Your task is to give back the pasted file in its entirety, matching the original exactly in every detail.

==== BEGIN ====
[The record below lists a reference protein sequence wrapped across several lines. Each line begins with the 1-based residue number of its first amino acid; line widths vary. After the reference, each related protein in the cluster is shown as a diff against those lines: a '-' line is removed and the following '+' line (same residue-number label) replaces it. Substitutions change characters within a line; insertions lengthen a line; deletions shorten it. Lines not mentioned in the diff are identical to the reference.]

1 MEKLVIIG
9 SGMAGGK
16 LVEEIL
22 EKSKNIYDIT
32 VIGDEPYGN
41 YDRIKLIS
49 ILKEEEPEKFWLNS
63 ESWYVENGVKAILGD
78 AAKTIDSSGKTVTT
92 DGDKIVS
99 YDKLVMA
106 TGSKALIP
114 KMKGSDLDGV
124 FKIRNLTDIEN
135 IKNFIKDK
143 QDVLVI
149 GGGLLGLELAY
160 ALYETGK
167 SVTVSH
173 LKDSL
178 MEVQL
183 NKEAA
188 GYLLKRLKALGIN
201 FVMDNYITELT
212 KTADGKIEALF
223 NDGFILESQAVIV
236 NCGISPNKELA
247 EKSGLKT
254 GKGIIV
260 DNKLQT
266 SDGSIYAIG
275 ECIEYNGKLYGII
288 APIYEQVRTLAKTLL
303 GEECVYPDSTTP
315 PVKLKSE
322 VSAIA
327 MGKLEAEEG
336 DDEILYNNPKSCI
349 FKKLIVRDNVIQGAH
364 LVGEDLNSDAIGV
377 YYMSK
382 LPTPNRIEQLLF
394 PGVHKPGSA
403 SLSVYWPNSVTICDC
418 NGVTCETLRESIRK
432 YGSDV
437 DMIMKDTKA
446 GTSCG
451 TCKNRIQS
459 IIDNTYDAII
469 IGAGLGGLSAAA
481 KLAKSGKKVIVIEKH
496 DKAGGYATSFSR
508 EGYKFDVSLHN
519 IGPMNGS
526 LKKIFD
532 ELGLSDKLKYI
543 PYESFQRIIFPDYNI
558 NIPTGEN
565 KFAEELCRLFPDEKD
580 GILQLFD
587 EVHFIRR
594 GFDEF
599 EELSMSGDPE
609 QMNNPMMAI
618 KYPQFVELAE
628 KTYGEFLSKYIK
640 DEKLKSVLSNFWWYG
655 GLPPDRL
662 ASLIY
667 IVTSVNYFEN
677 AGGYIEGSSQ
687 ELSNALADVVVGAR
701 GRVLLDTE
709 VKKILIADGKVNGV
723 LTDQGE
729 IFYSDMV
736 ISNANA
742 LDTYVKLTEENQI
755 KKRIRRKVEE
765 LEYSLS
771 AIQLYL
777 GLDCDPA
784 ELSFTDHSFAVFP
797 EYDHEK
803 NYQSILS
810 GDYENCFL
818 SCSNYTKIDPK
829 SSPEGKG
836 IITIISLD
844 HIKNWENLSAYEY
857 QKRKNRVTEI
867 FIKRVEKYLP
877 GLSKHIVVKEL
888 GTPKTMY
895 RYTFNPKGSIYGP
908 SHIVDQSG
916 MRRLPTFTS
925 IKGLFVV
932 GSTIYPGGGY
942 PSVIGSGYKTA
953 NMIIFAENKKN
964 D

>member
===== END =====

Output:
[The record below lists a reference protein sequence wrapped across several lines. Each line begins with the 1-based residue number of its first amino acid; line widths vary. After the reference, each related protein in the cluster is shown as a diff against those lines: a '-' line is removed and the following '+' line (same residue-number label) replaces it. Substitutions change characters within a line; insertions lengthen a line; deletions shorten it. Lines not mentioned in the diff are identical to the reference.]

1 MEKLVIIG
9 SGMAGGK
16 LVEEIL
22 EKSKNIYDIT
32 VIGDEPYGN
41 YDRIKLIS
49 ILKEEEPEKFWLNS
63 ESWYVENGVKAILGD
78 AAKTIDSSGKTVTT
92 DGDKIVS
99 YDKLVMA
106 TGSKALIP
114 KMKGSDLDGV
124 FKIRNLTDIEN
135 IKNFIKDK
143 QDVLVI
149 GGGLLGLELAY
160 ALYETGK
167 SVTVSH
173 LKDSL
178 MEVQL
183 NKEAA
188 GYLLKRLKALGIN
201 FVMDNYITELT
212 KTADGKIEALF
223 NDGFILESQAVIV
236 NCGISPNKELA
247 EKSGLKT
254 GKGIIV
260 DNKLQT
266 SDGSIYAIG
275 ECIEYNGKLYGII
288 APIYEQVRTLAKTLL
303 GEECVYPDSTTP
315 PVKLKSE
322 VSAIA
327 MGKLEAEEG
336 DDEILYNNPKSCI
349 FKKLIVRDNVIQGAH
364 LVGEDLNSDAIGV
377 YYMSK
382 LPTPNRIEQLLF
394 PGVHKPGSA
403 SLSVYWPNSVTICDC
418 NGVTCETLRESIRK
432 YGSDV
437 DMIMKDTKA
446 GTSCG
451 TCKNRIQS
459 IIDNTYDAII
469 IGAGLGGLSAAA
481 KLAKSGKKVIVIEKH
496 DKAGGYATSFSR
508 EGYKFDVSLHN
519 IGPMNGS
526 LKKIFD
532 ELGLSDKLKYI
543 PYESFQRIIFPDYNI
558 NIPTGEN
565 KFAEELCRLFPDEKD
580 GILQLFD
587 EVHFIRR
594 GFDEF
599 EELSMSGDPE
609 QMNNPMMAI
618 KYPQFVELAE
628 KTYGEFLSKYIK
640 DEKLKSVLSNFWWYG
655 GLPPDRL
662 ASLIY
667 IVTSVNYFEN
677 AGGYIEGSSQ
687 ELSNALADVVVGAR
701 GRVLLDTE
709 VKKILIADGKVNGV
723 LTDQGE
729 IFYSDMV
736 ISNANA
742 LDTYVKLTEENQI
755 KKRIRRKVEE
765 LEYSLS
771 AIQLYL
777 GLDCDPA
784 ELSFTDHSFAVFP
797 EYDHEK
803 NYQSILS
810 GDYENCFL
818 SCSNYTKIDPK
829 SSPEGKG
836 IITIISLD
844 HIKNWENLSAYEY
857 QKRKNRVTEI
867 FIKRVEKYLP
877 GLSKHIVVKEL
888 GTPKTMY
895 RYTFNPKGSIYGP
908 SHIVDQSG
916 MRRLPTFTS
925 IKGLFVV
932 GSTIYPGGGY
942 PSVIGSGYKTA
953 NMIIFAENKKN
964 D

>member